Therefore, the present study aimed to evaluate the efficacy and safety of a blind injection technique in patients with facet-induced lumbar pain. This blind technique has several advantages: it is radiation-free, relatively inexpensive, significantly less time-consuming, and easily learnable and applicable. If it proves to be efficient, this technique may successfully lead to early rehabilitation due to quick pain relief.


The present retrospective study included all the patients older than 18 years diagnosed with L4-L5 facet involvement and facetogenic pain who underwent peri-articular injection using the blind technique at the Physical Medicine and Rehabilitation Clinic of the Shariati Academic Hospital, Tehran, Iran, during 2015-2020. Moreover, the participants had lumbosacral radiographs and MR images in their medical records. The data were extracted from the patients' medical records. The patients with incomplete records, a history of chronic function-limiting low back pain of longer than six months (postoperatively), previous peri-articular facet joint injection using other injection techniques, or previous surgeries were excluded from the study. Eventually, 111 patients met the eligibility criteria and entered the study.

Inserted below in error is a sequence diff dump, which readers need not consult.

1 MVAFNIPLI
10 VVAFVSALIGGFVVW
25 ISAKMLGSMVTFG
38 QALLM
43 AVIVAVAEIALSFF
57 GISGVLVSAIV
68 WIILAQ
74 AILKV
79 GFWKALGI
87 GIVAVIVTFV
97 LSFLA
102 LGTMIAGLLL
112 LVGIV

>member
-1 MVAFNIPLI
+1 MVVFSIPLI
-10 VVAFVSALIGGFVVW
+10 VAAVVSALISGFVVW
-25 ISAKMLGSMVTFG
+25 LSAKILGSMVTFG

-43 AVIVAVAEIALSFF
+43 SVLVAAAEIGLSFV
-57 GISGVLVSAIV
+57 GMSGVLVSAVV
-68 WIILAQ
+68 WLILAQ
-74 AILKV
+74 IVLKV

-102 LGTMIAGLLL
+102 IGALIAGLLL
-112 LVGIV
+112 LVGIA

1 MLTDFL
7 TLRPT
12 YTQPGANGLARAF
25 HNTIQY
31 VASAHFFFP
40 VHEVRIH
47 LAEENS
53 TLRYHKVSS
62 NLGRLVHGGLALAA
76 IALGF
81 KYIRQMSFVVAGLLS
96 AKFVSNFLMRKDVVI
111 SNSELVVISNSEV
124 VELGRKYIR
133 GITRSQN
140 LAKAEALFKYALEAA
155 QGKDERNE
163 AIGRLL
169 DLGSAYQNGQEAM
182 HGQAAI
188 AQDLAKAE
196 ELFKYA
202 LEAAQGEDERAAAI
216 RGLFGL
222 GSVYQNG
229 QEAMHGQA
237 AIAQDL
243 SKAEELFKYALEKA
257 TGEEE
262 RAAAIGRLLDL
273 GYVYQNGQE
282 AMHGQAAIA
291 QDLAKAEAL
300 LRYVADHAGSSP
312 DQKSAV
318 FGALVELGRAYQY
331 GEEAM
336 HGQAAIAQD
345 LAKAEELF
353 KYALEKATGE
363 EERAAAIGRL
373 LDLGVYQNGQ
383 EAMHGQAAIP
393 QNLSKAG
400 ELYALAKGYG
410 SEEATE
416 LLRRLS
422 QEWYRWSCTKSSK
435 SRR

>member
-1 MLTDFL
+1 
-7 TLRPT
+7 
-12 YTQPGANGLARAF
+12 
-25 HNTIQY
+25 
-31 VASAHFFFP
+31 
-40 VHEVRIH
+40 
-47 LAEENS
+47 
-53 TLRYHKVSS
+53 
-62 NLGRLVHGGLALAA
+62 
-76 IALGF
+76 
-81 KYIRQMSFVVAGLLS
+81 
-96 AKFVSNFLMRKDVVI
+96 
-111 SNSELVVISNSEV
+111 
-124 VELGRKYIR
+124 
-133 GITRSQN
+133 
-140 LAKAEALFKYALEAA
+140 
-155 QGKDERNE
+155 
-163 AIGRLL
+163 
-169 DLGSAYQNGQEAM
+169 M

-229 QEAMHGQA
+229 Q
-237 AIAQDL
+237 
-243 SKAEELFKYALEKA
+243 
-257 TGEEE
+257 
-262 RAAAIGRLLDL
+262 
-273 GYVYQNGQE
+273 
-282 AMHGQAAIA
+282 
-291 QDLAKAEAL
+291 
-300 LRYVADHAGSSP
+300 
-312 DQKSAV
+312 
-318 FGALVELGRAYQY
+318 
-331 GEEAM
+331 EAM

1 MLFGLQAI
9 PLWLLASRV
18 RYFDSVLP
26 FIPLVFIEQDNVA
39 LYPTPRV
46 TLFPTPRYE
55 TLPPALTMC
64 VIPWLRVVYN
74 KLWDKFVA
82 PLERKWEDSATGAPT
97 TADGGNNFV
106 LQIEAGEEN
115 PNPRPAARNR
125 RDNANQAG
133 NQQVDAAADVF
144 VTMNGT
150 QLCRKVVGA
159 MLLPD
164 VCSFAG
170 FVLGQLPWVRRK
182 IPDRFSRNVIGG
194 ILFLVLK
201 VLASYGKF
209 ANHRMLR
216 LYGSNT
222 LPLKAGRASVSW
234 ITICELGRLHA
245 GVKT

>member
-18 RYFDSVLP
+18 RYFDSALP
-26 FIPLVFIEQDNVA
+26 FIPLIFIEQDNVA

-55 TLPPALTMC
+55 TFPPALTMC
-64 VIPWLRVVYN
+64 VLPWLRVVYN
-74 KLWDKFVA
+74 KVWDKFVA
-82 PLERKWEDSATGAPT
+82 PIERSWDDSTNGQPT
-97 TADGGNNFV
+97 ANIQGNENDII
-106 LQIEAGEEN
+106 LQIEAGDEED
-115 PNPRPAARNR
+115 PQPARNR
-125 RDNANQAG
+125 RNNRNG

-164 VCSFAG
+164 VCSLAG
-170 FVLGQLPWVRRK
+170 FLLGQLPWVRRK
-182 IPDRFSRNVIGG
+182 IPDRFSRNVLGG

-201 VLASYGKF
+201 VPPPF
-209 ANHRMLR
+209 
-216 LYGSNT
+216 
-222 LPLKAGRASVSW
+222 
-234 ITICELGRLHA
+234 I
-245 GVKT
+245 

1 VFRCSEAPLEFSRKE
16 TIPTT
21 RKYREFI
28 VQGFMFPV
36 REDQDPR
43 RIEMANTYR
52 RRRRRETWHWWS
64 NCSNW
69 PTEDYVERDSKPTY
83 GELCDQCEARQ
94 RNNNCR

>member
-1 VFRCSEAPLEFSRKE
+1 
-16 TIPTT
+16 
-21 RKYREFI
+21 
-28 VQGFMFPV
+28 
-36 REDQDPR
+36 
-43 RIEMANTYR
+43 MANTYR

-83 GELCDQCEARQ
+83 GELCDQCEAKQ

The present study was approved by the Ethics Committee of the Tehran University of Medical Sciences with the ethics code of IR.TUMS.MEDICINE.REC.1399.708. Moreover, the patients gave written informed consent for their medical data to be published.

Injection technique

The procedure was performed by an experienced physiatrist, with the patients in the prone position while a pillow was under their abdomens. Several bony anatomical landmarks were used to locate the L4-L5 facet joint more accurately, including the anterior superior iliac spine, depression of the soft tissue of the iliac crest, and the spinous process of the L4 and L5 vertebras.9